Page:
United States District Court, Northern District of Illinois, E.D
January 28, 1982
BEVERLY M. DAVIS, PLAINTIFF,
CARSON PIRIE SCOTT & COMPANY, ET AL., DEFENDANTS.
The opinion of the court was delivered by: Shadur, District Judge.
MEMORANDUM OPINION AND ORDER
Beverly M. Davis ("Davis") sues Carson Pirie Scott & Company
("Carson's") and its employee David Chimino ("Chimino") for
injuries arising from an allegedly unlawful arrest. Defendants
have moved to dismiss. For the reasons stated in this memorandum
opinion and order their motion is granted.
On September 18, 1980 Davis was on the premises of Carson's
Evergreen Park store.
Defendants, allegedly without probable cause, detained Davis and
accused her of shoplifting. Davis was then arrested and taken
into custody by Evergreen Park Police.*fn2 On November 14, 1980
all criminal charges arising from the incident were dismissed.
Davis' Theories of Recovery
Davis alleges violations of 42 U.S.C. § 1983 ("Section 1983")
and the First, Fourth, Fifth, Ninth and Fourteenth Amendments to
the Constitution. Both Carson's and Chimino are private parties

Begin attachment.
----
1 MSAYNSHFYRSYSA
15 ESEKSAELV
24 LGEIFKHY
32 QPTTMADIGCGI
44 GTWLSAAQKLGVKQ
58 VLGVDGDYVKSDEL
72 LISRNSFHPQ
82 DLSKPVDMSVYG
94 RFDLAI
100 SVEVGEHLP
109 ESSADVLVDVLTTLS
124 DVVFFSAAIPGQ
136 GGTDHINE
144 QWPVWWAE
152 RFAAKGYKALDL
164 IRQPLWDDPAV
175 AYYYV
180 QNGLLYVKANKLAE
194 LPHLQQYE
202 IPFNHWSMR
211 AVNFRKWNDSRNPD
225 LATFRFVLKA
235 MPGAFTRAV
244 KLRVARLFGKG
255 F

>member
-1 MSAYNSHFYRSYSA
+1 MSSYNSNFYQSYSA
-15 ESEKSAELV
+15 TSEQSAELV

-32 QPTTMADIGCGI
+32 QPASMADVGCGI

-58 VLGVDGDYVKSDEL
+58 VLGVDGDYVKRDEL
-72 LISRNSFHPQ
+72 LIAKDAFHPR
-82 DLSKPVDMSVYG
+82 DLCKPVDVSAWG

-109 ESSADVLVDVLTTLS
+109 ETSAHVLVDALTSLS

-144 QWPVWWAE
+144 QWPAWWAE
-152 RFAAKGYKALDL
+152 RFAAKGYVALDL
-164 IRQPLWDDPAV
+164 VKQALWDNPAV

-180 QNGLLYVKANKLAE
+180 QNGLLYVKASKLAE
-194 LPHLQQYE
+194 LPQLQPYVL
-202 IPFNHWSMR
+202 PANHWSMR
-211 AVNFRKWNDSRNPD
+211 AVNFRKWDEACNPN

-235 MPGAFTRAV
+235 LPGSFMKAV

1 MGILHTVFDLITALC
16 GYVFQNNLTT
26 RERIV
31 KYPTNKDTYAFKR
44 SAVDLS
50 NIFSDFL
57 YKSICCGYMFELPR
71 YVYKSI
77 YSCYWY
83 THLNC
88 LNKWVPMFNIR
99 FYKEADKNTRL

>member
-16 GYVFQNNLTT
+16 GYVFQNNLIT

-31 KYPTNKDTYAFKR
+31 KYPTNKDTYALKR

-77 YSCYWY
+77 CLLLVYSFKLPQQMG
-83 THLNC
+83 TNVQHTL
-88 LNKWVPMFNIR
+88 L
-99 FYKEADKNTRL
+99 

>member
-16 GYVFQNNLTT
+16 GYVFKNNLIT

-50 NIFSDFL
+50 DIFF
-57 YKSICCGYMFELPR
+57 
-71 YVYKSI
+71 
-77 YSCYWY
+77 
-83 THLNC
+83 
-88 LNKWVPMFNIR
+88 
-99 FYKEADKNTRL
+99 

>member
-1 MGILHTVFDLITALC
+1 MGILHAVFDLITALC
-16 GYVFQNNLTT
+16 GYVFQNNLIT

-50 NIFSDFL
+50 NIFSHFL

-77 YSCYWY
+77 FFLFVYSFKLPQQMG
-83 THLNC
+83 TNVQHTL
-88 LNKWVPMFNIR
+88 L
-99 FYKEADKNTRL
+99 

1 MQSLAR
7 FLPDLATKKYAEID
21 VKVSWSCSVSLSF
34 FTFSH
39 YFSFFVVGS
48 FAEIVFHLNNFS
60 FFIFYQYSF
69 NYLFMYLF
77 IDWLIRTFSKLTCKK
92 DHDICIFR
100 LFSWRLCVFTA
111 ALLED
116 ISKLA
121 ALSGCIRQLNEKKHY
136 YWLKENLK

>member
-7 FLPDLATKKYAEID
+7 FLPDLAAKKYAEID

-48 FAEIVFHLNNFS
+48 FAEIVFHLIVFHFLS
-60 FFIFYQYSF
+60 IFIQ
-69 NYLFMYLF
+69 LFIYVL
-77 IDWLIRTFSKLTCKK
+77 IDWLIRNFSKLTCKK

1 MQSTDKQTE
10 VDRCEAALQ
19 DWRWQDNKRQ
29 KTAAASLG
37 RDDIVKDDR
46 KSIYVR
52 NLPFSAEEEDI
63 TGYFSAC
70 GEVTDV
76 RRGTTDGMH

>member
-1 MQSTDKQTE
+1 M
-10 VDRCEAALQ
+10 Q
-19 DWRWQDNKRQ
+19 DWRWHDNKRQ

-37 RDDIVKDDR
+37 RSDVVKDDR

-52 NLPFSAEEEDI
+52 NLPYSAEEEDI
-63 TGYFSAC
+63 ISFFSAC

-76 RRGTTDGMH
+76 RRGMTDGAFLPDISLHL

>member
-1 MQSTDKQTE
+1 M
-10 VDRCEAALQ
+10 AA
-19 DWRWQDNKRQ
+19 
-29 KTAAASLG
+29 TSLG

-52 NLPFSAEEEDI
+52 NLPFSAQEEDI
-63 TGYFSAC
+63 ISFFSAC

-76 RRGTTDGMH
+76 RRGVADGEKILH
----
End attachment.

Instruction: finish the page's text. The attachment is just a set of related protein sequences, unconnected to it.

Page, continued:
not holding any governmental or official position. For Davis to
maintain an action under any of the provisions, she must plead
facts that adequately demonstrate defendants acted under color of
state law.*fn3 Davis asserts a number of theories in that
respect — none successfully.
1. Retail Theft Act
First Davis seeks to rely on the Illinois Retail Theft Act (the
"Act"), Ill.Rev.Stat. ch. 38, § 16A-5:
Any merchant who has reasonable grounds to believe
that a person has committed retail theft may detain
such person, on or off the premises of a retail
mercantile establishment, in a reasonable manner and
for a reasonable length of time for all or any of the
(a) to request identification;
(b) to verify such identification;
(c) to make reasonable inquiry as to whether such
person has in his possession unpurchased